Passionate students persevere
Work stops being work when students pursue their passions. | Eliana Park/THE CHIMES
Passion has driven people to do unexplainable things. They motivate, strengthen and promote a quality unique to each person.
College should be the place where students can dive into their passions and search the depths of their desires, coming out as strong-willed, informed adults ready to take on their goals. But what happens when college road-blocks overshadow that passion by drowning students in overly emphasized work or forcing irrelevant subject material down their throat? Is a passion worth this unexplained detriment?
“I feel like sometimes it’s impossible because of the work you have to do,” said Ashley Yukihiro, junior human biology major, exasperated thinking about the chemistry homework in front of her. “I didn’t think I’d be so centered on chemistry and physics. I want to be an optometrist, give me the bio classes.”
There is a lot expected from a biology major. When a student’s motivation is to be a doctor or an optometrist, imagine the weight of frustration having to sit through two semesters of chemistry, one of the most difficult classes on campus.
Dreams versus reality
However, coming to Biola prepared to learn all about a certain area of study only to find out that passion is not offered is just as disheartening. Junior painting major Catherine Ashdown had a dream of becoming a concept artist for movies. However, when she came to Biola she was told the closest major would be painting.
“I didn’t have a great amount of [concept art] experience before, but now I’ve had such little training,” Ashdown said.
A substantial, seemingly unnecessary workload or an interest that does not capture a student’s heart can be enough to dishearten a student in the pursuit of their end goals. However, sophomore commercial music major Chris Hutton realized although he has a substantial amount of work, he is thrilled because he cannot imagine doing anything else.
“It’s time-consuming, but that’s probably the part I enjoy the most,” Hutton said. “The time I can go into a room by myself and sing and make weird noises and just work on my craft.”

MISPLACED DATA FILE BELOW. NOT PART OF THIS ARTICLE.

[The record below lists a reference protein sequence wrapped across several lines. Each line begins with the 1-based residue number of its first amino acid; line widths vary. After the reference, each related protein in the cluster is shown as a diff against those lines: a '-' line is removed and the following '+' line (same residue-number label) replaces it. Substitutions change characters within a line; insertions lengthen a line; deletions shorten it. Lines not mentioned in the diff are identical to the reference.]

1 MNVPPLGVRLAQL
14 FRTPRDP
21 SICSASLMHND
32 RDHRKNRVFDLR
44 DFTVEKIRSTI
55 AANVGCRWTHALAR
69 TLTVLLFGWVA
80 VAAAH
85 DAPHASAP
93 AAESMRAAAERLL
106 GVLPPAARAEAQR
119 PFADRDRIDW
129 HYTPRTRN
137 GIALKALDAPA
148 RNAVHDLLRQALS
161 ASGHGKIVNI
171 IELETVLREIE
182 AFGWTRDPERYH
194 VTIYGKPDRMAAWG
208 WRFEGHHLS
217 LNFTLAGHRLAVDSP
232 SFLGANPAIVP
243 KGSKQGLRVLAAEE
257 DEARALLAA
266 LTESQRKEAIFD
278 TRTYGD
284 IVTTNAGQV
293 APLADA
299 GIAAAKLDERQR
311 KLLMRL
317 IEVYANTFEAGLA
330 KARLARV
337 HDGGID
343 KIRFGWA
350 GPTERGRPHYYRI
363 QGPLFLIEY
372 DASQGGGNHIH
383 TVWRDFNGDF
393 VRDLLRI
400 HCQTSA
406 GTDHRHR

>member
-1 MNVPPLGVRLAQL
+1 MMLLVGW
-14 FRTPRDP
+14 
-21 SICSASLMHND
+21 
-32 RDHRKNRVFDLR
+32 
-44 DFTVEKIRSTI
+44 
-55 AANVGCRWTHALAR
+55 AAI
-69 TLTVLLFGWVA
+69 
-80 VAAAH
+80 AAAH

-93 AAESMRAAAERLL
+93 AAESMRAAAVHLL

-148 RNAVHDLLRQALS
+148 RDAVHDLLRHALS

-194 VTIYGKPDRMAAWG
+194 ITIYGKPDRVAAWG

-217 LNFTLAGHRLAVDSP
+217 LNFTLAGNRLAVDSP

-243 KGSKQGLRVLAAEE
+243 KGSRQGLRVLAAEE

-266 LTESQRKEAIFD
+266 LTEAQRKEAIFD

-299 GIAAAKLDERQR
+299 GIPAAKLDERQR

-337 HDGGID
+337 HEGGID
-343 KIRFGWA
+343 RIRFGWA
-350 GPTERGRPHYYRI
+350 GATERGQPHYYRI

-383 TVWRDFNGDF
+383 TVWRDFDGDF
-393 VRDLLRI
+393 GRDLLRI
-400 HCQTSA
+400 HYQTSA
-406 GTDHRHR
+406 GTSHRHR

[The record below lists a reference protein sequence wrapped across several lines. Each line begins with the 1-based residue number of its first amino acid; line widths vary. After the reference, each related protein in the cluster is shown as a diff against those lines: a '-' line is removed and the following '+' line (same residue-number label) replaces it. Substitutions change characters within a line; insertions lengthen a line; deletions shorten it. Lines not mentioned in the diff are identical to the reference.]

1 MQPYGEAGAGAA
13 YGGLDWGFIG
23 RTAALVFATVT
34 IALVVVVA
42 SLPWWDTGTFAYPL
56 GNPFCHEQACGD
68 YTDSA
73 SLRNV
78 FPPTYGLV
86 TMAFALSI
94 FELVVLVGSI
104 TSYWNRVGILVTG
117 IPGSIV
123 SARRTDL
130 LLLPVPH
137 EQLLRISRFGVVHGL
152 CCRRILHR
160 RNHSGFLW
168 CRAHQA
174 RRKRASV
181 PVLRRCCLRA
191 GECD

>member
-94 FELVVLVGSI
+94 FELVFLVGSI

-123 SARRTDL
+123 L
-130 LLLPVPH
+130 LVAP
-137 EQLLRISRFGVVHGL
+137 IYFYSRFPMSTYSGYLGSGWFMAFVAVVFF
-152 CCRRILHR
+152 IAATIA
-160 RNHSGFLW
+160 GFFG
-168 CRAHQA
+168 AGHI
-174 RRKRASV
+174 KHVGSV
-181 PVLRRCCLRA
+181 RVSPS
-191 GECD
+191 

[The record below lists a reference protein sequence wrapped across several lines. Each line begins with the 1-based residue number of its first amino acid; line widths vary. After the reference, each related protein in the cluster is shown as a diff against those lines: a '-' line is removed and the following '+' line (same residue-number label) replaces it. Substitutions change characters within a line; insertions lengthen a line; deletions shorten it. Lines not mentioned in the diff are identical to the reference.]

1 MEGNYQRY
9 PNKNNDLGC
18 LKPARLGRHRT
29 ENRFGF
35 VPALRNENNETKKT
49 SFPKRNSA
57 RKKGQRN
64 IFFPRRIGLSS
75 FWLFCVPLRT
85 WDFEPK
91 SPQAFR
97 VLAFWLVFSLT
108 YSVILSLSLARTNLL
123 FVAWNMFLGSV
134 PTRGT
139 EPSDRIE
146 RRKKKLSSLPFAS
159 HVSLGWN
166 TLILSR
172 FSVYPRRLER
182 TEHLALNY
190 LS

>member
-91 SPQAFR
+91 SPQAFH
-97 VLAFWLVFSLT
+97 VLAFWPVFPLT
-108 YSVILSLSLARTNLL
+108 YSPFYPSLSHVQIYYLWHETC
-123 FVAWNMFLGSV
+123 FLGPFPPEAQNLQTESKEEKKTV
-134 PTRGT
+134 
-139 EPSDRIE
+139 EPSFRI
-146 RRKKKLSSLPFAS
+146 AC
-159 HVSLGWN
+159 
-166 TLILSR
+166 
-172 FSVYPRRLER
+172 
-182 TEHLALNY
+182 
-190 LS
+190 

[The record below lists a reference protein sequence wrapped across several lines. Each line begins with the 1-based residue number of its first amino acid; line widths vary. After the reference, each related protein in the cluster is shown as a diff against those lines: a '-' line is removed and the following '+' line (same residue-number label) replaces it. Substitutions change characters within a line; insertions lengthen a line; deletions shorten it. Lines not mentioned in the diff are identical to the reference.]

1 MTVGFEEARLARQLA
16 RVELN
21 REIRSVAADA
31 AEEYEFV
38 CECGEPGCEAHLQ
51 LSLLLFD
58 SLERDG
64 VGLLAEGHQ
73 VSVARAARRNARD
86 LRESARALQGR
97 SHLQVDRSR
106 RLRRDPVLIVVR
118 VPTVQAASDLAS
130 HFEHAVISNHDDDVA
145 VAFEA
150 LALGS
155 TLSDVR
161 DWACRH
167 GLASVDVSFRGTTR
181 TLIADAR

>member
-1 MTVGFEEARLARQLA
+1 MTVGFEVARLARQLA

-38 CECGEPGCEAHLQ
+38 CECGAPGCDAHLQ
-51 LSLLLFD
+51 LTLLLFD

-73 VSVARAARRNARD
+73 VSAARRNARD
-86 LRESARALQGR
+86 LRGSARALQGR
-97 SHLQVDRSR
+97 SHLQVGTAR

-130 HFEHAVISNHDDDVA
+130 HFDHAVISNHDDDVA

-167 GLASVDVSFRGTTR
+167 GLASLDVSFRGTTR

While the workload can be extensive, and the subject material does not always seem relevant, a student can realize what they are doing is what they love, and can use this knowledge to enhance their goals — it makes the work not just worth it, but exhilarating.
“I was killing myself over [chemistry], but when I got into physiology, it blows your mind because you realize how applicable chemistry is to human anatomy,” Yukihiro said, excitement building in her voice. “I’m learning this for a reason — it applies. I’m not just doing this for nothing.”
A world of possibilities
Realizing how something so unconnected can tie into what they love opens a new world of possibilities. Ashdown even had to place her academic emphasis on a subject outside of her passion.
“It’s a different perspective and it’s very interesting,” Ashdown said. “I’ve learned so much of other different kinds of art mediums, I’ve been taking different goals and directions.”
Because she was unable to study her initial goal, Ashdown has been able to open her mind to a variety of different ideas, and she loves it.
“I love doing what I get to do. Since I enjoy it, and I get to do so much of it, it’s a really great privilege,” Ashdown said.
Although Hutton must commit most of his time to improving, with everyone’s individual drive, there is so much more to learn than a student can realize.
“If you want to excel and get better, you will spend hours and hours practicing,” Hutton comments. “Every single lesson I walk out of, I walk out going, ‘wow, I still have so much to learn’ and it’s great.”
While a biology major probably could not handle the workload of an art major, and a vocal major probably could not handle the workload of a science major, it stops becoming work when they are doing what they love.
“Having three projects due in the next two weeks, knowing you are going to be doing nothing but breathe art, I really like that,” Ashdown said.